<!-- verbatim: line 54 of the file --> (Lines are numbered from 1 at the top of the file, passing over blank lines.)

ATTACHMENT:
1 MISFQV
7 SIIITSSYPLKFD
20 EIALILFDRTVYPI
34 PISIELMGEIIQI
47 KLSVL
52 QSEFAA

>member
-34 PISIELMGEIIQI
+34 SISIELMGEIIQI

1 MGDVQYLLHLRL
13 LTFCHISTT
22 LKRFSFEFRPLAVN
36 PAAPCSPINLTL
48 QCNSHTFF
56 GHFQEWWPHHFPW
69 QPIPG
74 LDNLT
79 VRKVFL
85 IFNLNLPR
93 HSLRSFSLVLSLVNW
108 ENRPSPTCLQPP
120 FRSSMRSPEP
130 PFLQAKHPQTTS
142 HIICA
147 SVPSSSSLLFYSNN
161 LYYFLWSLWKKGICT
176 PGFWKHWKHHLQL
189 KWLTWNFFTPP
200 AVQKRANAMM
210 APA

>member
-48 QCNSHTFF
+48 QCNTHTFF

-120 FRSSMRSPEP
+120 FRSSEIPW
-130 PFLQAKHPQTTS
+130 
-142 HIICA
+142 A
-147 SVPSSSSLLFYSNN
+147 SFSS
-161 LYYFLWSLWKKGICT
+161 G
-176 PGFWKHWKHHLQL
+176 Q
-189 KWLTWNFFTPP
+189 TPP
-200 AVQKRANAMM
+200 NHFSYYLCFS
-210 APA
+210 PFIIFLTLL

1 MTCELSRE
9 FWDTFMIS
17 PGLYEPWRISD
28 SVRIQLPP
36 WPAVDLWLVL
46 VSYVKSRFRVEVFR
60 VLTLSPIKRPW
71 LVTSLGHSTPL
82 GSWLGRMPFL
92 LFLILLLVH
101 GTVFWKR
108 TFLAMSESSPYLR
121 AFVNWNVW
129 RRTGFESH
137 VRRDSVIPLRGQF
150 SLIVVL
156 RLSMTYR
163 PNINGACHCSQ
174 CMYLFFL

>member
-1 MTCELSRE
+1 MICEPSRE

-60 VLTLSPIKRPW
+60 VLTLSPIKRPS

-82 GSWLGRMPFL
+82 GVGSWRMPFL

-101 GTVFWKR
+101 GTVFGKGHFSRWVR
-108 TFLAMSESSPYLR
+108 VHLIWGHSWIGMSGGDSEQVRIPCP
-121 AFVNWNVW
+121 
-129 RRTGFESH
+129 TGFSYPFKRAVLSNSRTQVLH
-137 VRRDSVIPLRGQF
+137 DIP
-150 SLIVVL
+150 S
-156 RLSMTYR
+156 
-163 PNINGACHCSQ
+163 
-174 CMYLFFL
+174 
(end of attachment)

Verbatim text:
17 PGLYEPWRISD